The two Archbishops are currently writing to all 11,300 Church of Engand clergy inviting them to “engage” with the project. They are being asked to organise round-the-clock prayer marathons, one-off events and other meetings and gatherings to help towards the evangelisation effort.

Five or six cathedrals will hold “beacon” events with services and events led by both Archbishops and some bishops, evangelical worship leaders such as Matt Redman, Tim Hughes and Martin Smith and in collaboration with 24-7 Prayer.

40 Acts: Do Lent Generously

Lent is usually about ‘giving stuff up’, isn’t it? What if you could add something transformational to the traditional?

40acts is the multi award-winning challenge from Christian charity Stewardship that invites you to do Lent generously.

What if you could give up chocolate and give the money to your favourite charity? What if you could turn the TV off and spend more time helping your neighbour? What if Lent was a preparation for a lifetime of big-heartedness that reflected God’s amazing generosity?

40 Acts encourages you to do one act of generosity each day from February 10th to March 26th 2016. 75,000 people signed up last year to receive the challenges and reflections by email and this year’s sign up is now open. You can also download resources for churches, small groups, families and schools here.

Teenage artists wanted for Group Publishing’s Biblica Bible project

Group, a US based, non-denominational Christian publisher, is partnering with Biblica to produce a New Testament Bible for youth. What will make this Bible unique is the editorial and visual elements featured in this Bible will be created by teenagers.

They are looking for teenage artists to do interpretive illustrations for the introductions to the books of the New Testament. Based on samples submitted by young people, they will select four teenagers who will each illustrate up to six of the Bible introductions.

What they are looking for…

  • Teenagers age 16-19 who love to draw very expressive and interpretive art.
  • The interior of the Bible is 2 color (Black plus another color). So the art will need to be one/two color line art.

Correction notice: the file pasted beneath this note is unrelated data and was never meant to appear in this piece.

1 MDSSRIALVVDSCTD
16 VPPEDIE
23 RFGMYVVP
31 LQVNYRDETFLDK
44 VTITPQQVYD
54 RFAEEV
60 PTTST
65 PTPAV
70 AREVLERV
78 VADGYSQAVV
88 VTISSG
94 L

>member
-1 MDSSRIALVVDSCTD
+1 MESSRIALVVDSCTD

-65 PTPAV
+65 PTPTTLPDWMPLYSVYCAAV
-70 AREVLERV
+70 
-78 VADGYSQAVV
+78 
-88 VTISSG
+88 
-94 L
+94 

What’s in it for the student…

  • Each artist will be given credit in the final printed piece.
  • Their art will be used in marketing efforts to promote the new Bible.
  • Students can include their finished work in their own portfolios as commissioned commercial art.
  • Each student will be given a write-up in one of our blogs promoting them, their art, and their school.
  • Each student will get “real world” experience with an art director and publisher.
  • Each student will receive 5 free copies of the Bible after it’s been printed.
  • Selected student artist will receive a contract for up to 6 illustrations and be paid $99 per illustration completed.

The only requirements for this opportunity…

  • The student must be between the age of 16 and 19 years old.
  • Students selected to work on the project will need to complete all illustrations contracted for in 5 weeks. (We will contact artists directly to determine the number of illustrations they believe they can complete in this time frame.)

Submissions begin now.

  • Students need to submit a sample of their art style to Jeff Storm, Art Director at Group Publishing.
  • Attach 1-2 samples as a .jpg file to an email addressed to jstorm@group.com (please limit attachment size to 5 MB).
  • Please make subject line in email- Biblica Bible illustration submission
  • Include your full name, attach the samples to the email, and let us know a little something about the samples you are sending and why you’d like to be considered for this project.
  • Sample submissions must be received no later than Feb 21, 2016.
  • The selected artists will be notified by Feb 26, 2016
  • The selected artists will have five weeks beginning Feb 29, 2016 to complete the illustrations contracted for.
    Biblica Youth Bible release is scheduled for September 2016.

Click here to download a summary to hand out to young people.

 

What is religious education for?

RE-heart-picture

Nigel Genders, Chief Education Officer for the Church of England has recently blogged on What is religious education for?.  He starts with:

It is tempting to see the primary reasons for good religious education as being combatting extremism and promoting community cohesion. This feeds nicely in to national political and news agendas but by doing this we confuse safeguarding with education, distort the need for a healthy pluralism in society and accept a simplistic narrative that says religion is the cause of most of the world’s problems. The primary purpose of religious education must in fact be to enable young people to make sense of themselves and the world in which they live and from these seeds will grow communities equipped to live well together.

It’s really worth taking a few minutes to read his take on the need for good quality religious education.

 

 

Why the Church is helping children understand how to handle money

Money

The Church of England have blogged on the importance of helping children to understand how to handle money, here’s a few snippets: